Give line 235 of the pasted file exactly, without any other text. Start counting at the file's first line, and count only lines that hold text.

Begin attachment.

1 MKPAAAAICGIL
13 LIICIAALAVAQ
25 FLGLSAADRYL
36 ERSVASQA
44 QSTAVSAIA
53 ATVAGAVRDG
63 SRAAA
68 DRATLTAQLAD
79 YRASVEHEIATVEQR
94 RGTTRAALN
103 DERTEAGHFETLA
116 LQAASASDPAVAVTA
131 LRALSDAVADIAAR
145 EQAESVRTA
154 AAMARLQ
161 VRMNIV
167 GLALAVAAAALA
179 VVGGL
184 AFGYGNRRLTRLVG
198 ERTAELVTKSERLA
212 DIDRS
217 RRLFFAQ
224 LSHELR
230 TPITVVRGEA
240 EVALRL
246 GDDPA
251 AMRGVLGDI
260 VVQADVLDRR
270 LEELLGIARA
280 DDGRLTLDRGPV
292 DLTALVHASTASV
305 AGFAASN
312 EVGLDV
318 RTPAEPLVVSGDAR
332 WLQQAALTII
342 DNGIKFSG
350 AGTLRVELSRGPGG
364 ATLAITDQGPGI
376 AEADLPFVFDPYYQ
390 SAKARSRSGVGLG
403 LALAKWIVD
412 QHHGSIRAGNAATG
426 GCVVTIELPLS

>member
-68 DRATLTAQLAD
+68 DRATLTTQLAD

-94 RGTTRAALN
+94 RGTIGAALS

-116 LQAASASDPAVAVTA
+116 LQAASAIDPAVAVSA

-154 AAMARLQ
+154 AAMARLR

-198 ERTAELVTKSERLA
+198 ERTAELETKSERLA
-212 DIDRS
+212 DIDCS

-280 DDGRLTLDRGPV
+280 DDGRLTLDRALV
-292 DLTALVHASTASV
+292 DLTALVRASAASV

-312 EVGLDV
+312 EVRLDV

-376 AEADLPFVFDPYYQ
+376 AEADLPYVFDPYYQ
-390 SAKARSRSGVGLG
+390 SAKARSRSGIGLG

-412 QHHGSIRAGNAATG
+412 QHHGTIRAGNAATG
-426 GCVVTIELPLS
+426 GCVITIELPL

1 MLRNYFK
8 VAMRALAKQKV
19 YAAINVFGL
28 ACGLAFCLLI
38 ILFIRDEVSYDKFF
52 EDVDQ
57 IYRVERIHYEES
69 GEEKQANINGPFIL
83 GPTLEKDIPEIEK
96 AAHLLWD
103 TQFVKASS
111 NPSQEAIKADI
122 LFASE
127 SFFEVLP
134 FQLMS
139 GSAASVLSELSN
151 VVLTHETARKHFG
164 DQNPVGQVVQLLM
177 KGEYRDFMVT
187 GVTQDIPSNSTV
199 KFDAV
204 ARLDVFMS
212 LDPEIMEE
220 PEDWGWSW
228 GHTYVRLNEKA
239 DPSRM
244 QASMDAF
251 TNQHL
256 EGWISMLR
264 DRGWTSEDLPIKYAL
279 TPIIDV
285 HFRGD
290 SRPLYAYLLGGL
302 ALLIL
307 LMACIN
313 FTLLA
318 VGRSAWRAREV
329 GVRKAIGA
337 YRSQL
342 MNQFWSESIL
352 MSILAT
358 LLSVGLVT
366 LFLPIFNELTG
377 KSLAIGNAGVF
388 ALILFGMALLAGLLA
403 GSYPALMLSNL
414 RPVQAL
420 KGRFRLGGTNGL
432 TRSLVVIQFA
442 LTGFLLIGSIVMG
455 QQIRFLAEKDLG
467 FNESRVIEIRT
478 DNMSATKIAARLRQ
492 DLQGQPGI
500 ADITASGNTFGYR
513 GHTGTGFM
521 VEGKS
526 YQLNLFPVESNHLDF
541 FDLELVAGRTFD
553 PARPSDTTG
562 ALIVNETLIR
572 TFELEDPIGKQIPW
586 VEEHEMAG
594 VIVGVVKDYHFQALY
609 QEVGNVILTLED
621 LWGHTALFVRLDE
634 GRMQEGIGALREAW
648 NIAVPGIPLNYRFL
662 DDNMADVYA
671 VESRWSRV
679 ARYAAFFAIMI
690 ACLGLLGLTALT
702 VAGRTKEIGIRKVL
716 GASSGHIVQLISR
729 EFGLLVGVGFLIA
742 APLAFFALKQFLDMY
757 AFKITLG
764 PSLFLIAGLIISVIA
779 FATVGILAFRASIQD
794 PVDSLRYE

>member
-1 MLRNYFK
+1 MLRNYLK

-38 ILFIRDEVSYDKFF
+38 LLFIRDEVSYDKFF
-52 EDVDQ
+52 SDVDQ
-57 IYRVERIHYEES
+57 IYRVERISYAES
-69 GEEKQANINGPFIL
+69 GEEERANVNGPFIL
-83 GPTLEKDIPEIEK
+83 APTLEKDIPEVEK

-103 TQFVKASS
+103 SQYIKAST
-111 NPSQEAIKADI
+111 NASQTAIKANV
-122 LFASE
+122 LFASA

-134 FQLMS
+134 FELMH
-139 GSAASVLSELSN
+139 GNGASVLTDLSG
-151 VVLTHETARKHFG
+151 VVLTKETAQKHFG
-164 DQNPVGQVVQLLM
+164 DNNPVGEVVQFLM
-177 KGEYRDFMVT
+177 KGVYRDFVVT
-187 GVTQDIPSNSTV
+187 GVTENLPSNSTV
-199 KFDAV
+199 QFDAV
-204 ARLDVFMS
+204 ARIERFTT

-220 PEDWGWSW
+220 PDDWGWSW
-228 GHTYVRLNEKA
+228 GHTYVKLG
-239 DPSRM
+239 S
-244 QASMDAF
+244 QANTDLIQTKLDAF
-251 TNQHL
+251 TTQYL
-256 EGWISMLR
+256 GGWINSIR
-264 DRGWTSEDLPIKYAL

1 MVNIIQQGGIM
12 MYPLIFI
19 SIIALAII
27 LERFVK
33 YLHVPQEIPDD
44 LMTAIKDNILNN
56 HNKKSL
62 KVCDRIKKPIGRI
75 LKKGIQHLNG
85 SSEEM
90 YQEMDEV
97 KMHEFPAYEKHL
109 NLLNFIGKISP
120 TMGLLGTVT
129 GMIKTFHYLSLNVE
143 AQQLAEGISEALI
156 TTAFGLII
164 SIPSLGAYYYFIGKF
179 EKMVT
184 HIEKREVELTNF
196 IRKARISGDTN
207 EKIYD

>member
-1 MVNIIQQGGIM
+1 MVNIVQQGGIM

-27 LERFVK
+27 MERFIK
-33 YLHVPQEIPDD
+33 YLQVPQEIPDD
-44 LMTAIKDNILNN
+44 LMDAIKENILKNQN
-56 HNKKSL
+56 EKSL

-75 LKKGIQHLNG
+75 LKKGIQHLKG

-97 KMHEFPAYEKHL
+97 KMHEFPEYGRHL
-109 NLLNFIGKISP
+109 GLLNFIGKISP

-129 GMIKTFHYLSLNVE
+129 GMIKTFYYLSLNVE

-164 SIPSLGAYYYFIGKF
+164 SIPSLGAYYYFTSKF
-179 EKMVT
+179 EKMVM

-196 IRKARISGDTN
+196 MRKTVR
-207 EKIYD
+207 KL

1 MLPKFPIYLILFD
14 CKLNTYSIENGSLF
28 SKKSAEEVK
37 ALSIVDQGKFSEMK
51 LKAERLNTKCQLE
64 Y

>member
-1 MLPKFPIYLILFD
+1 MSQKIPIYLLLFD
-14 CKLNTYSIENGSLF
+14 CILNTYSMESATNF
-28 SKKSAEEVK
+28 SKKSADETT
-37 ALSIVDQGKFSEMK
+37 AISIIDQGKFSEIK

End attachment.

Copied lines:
+97 KMHEFPEYGRHL